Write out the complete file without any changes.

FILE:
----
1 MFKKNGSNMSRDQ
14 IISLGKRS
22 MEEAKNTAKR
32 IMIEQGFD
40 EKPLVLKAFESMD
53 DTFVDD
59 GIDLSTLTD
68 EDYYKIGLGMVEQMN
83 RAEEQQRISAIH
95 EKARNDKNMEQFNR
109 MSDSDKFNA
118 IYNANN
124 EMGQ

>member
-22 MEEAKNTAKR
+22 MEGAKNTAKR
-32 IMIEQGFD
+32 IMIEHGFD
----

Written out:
1 MFKKNGSNMSRDQ
14 IISLGKRS
22 MEEAKNTAKR
32 IMIEQGFD
40 EKPLVLKAFESMD
53 DTFVDD
59 GIDLSTLTD
68 EDYYKIGLGMVEQMN
83 RAEEQQRISAIH
95 EKARNDKNMEQFNR
109 MSDSDKFNA
118 IYNANN
124 EMGQ

>member
-22 MEEAKNTAKR
+22 MEGAKNTAKR
-32 IMIEQGFD
+32 IMIEHGFD